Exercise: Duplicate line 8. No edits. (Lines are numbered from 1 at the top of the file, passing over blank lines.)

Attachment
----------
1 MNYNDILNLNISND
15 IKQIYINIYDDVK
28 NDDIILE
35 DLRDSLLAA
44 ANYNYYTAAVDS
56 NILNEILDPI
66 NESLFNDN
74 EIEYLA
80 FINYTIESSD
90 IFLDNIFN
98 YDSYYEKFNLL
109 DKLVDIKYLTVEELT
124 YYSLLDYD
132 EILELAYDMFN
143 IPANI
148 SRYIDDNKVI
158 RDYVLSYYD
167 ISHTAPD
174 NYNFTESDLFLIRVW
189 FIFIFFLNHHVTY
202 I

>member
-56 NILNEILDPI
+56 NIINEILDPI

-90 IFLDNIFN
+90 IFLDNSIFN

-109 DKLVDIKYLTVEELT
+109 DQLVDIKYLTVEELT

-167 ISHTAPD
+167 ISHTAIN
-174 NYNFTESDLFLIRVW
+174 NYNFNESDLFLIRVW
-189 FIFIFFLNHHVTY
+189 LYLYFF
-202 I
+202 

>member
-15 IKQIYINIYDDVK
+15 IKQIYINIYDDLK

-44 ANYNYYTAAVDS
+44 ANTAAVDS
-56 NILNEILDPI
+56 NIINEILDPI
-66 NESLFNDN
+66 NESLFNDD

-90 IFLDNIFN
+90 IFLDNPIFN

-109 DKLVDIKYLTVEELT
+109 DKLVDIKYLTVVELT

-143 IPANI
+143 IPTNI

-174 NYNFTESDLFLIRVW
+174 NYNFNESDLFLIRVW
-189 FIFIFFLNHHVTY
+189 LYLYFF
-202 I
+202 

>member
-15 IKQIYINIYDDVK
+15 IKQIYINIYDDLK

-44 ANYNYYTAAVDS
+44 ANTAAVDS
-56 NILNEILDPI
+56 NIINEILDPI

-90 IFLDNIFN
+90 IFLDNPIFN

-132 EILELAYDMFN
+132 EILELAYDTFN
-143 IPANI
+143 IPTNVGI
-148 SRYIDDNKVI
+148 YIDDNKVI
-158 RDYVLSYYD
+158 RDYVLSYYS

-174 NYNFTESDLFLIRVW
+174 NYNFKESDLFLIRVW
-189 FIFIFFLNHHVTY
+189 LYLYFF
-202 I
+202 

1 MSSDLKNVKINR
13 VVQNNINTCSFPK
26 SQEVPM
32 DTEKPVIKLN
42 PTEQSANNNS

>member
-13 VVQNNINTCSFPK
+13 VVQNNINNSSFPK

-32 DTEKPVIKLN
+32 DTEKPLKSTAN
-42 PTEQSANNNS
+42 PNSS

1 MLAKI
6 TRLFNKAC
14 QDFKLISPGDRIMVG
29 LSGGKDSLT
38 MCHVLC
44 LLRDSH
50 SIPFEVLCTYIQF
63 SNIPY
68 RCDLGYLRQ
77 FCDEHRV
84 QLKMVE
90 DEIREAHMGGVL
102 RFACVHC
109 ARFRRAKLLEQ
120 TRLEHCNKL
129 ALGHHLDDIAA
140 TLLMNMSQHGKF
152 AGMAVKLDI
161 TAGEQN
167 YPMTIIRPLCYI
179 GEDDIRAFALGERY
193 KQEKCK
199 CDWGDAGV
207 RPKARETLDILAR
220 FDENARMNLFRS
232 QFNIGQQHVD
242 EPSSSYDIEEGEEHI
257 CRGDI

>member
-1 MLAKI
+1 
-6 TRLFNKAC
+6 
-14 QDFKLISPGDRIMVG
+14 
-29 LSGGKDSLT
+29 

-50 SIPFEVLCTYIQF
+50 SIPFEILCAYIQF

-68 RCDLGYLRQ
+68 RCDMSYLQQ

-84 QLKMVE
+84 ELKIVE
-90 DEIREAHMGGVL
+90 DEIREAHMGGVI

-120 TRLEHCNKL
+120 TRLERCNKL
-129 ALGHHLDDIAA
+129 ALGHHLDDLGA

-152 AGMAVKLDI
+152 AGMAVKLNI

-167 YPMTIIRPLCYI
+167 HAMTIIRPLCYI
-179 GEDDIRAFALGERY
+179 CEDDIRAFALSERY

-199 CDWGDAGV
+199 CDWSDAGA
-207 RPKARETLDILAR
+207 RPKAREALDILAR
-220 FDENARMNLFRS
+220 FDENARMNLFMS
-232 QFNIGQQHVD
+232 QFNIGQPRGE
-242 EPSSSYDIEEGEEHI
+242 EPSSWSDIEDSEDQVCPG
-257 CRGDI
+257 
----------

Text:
74 EIEYLA